The Draft Withdrawal Agreement – headlines for cross-border practitioners

It will not have escaped our readers’ notice that last week the UK and the EU released the draft text of a withdrawal agreement covering the UK’s exit from the EU. In a nutshell, the key provisions governing applicable law and jurisdiction are as follow.

Article 66 covers applicable law. It provides:

  • The Rome I Regulation (Regulation (EC) No. 593/2008) will apply in respect of contracts concluded before the end of the transition period.
  • The Rome II Regulation (Regulation (EC) No. 864/2007) will apply in respect of events giving rise to damage, where the events occur before the end of the transition period.

Article 67 covers jurisdiction. It provides (inter alia):

  • The Recast Judgments Regulation (Regulation (EU) No. 1215/2012) will apply in respect of legal proceedings “instituted” (presumably this means “issued”) before the end of the transition period.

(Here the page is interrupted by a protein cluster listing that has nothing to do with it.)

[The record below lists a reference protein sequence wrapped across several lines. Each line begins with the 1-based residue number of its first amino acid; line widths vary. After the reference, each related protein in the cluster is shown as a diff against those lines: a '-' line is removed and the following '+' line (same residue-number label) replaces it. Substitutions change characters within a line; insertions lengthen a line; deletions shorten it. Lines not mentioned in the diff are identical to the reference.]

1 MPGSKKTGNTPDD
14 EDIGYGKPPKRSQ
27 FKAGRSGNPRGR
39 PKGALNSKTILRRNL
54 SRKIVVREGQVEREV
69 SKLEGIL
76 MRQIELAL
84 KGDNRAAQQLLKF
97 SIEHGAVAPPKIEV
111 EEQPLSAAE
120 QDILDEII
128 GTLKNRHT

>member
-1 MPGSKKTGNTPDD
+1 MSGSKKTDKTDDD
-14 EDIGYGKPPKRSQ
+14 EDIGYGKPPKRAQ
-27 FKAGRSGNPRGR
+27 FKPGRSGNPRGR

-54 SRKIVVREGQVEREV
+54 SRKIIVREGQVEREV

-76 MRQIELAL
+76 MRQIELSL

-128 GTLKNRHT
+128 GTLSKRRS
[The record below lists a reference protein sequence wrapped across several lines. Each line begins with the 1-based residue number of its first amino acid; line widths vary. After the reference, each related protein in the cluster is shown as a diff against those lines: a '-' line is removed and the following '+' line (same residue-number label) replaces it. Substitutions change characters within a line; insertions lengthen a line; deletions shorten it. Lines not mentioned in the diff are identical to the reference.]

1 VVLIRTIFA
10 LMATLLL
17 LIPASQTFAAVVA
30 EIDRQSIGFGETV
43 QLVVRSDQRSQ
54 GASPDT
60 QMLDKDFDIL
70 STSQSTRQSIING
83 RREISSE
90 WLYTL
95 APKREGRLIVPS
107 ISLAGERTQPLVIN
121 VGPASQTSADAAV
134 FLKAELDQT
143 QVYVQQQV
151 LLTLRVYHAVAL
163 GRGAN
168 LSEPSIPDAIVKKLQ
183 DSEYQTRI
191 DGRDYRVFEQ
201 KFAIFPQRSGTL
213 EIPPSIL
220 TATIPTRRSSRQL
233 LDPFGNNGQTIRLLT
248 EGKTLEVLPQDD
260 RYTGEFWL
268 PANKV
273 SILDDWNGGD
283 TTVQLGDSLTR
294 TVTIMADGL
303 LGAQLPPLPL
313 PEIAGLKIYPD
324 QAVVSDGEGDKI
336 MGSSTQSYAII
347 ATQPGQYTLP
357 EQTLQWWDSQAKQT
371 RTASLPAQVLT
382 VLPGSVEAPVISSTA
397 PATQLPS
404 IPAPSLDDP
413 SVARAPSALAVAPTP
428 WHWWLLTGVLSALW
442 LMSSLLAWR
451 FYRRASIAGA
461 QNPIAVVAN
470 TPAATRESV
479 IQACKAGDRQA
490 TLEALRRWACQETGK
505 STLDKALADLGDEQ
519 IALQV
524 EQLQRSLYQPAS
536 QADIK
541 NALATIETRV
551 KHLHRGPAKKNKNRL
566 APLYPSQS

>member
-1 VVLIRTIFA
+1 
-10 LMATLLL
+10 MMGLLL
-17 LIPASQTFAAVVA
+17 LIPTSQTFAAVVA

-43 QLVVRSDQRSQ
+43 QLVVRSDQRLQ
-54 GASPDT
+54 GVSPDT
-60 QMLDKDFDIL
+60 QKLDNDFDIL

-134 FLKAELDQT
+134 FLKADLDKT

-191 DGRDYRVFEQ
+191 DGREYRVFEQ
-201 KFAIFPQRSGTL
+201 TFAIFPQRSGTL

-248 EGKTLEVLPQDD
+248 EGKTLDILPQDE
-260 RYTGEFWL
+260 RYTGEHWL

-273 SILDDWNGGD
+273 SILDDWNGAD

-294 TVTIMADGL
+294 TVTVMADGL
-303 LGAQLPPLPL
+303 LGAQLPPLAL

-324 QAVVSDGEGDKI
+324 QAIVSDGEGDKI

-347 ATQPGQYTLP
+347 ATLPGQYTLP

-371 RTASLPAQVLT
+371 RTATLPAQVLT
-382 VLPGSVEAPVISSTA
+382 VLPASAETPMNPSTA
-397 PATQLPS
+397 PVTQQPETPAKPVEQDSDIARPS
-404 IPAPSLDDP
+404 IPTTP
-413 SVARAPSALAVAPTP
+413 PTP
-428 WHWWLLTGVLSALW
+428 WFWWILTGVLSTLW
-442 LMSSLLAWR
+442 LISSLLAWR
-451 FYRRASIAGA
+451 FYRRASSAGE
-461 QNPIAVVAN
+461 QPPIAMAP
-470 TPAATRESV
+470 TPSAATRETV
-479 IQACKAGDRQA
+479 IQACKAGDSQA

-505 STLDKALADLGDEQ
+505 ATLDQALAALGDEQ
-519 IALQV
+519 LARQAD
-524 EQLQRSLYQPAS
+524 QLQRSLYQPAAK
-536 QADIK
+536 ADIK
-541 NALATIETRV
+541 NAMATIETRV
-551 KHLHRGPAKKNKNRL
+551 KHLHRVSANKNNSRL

• The Recast Judgments Regulation will apply to the recognition and enforcement of judgments given in legal proceedings “instituted” before the end of the transition period and to authentic instruments formally drawn up or registered and court settlements approved or concluded before the end of the transition period.
  • These provisions also apply to the special agreement between the EC and Denmark (by article 69(3)).

Does the claimant need to plead and prove an applicable foreign law in cross-border claims?

This blog post is by Max Archer of 12 King’s Bench Walk.

In Iranian Offshore Engineering and Construction Co v Dean Investment Holdings SA & Ors [2018] EWHC 2759 (Comm), Baker J held that where a claim was governed by foreign law but the claimant had not pleaded or proved the content of that law, the court would apply English Law as per rule 25(2) of Dicey, Morris & Collins on the Conflict of Laws. Where a claimant has pleaded a viable cause of action and the defendants had not argued that it would be inappropriate to apply English law, it must apply as per rule 25(2). Continue reading Does the claimant need to plead and prove an applicable foreign law in cross-border claims?